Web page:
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Guillermo Del Toro Believes His Pinocchio Is Great For Family Viewing

Guillermo del Toro's latest film, a stop-motion adaptation of "Pinocchio," released on Netflix December 9, and the response has been overwhelmingly positive for the innovative director's take on the story. As of this writing, the film currently has a 97% on Rotten Tomatoes, with a ton of praise for the visuals and darker, more serious tone compared to other adaptations. In fact, del Toro's film dives deep into more adult themes that are common for the visionary director, like death and the horrors of fascism.

"Pinocchio" takes place between World War I and World War II, with the rise of Mussolini and fascism in Italy serving as a backdrop to the standard story of a wooden boy coming to life. There's even a section of the film that sees Pinocchio (Gregory Man) forcibly recruited and relocated to a training camp for young boys to become soldiers. Obviously, these are heavy scenes with a lot of darkness to them, but according to del Toro, they can still be enjoyed by the whole family.

Del Toro believes that his Pinocchio is no more dark than classic Disney films

During a recent interview with TheWrap, "Pinocchio" director and co-writer Guillermo del Toro discussed his belief that despite his film being thematically heavy, it can be enjoyed by families and children. Elaborating further on this point, he believes that his film is no more heavy or dark than a classic Disney movie, and it was important for him to explore these topics because it lets audiences see the good things more clearly.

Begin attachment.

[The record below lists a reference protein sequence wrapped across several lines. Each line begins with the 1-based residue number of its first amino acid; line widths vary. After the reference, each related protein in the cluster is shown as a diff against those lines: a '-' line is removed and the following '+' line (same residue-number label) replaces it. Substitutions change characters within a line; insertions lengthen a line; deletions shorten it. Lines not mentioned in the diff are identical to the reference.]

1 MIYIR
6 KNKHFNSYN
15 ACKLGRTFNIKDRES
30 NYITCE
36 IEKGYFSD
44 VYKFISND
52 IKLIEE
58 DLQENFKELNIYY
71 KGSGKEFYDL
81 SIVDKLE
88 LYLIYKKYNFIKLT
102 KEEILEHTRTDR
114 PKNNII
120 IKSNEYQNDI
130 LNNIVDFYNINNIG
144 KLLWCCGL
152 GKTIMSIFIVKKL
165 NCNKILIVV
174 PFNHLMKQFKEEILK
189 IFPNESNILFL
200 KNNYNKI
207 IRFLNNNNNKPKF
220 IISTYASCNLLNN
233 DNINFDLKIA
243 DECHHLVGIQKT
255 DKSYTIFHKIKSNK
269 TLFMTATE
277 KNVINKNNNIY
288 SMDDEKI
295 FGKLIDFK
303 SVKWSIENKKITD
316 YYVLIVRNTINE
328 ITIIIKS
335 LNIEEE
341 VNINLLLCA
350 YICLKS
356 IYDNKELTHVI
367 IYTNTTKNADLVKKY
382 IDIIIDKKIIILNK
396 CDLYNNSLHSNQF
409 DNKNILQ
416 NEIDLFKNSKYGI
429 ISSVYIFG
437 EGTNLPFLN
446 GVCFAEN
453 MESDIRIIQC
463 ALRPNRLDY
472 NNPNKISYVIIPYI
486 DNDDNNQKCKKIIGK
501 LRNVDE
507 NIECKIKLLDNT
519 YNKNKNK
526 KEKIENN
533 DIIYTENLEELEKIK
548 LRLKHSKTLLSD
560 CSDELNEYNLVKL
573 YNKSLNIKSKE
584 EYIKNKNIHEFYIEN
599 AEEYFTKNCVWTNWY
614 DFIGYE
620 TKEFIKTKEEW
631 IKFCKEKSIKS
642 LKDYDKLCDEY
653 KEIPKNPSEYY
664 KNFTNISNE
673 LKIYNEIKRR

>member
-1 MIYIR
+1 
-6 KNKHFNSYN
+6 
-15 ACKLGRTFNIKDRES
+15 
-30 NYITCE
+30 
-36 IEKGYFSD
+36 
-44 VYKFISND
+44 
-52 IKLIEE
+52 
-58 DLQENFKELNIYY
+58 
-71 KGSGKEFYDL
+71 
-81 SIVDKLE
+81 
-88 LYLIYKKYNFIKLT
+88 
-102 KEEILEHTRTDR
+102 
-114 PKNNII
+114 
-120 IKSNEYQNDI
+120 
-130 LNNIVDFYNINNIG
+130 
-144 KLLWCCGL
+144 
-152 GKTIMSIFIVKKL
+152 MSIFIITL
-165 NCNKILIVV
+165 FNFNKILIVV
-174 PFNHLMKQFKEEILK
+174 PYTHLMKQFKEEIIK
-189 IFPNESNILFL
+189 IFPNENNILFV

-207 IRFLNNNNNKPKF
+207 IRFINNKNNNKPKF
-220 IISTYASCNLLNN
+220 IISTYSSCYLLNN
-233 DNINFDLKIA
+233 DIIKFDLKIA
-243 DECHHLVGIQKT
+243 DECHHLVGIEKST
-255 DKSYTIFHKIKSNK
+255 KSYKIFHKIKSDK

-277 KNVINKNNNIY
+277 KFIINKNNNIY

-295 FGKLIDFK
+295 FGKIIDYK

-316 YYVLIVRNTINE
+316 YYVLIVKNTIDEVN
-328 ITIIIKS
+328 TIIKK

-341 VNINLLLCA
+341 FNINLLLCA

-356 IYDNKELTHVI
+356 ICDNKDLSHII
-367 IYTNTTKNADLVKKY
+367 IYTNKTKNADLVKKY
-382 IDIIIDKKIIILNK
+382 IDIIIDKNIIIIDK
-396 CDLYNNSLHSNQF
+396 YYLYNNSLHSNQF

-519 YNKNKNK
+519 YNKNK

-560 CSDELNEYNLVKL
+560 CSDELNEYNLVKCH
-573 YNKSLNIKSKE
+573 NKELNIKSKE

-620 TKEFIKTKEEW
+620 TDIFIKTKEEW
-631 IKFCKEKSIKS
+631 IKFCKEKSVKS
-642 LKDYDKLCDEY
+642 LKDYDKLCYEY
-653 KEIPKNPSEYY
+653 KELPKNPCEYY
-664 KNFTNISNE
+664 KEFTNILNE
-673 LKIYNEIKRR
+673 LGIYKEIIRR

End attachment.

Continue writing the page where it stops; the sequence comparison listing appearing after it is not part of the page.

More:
"The second conversation is that there is absolutely nothing in this movie that is unacceptable for an audience to watch in family environments," del Toro said. "It's a movie that is going to prompt questions, but there is no more darkness in this film than in the classical Disney films. You need darkness to render light ... In the most susceptible cases, it will need dialogue to talk about life and death and so forth, but I feel extremely happy to say that the many times we have seen it with an audience, kids seem to react with great curiosity and love."

Del Toro also stressed during the interview that he believes animated films shouldn't inherently be thought of as children's films because it's just another medium to tell interesting stories rather than a genre. Still, it's clear he believes that any sort of argument that "Pinocchio" is too dark for children is untrue. Of course, at the end of the day, it will be up to parents to decide what's best for their children, but it's a bit refreshing that there are directors out there like del Toro who are willing to make narratively heavy animated films that can be viewed and appreciated by a younger audience.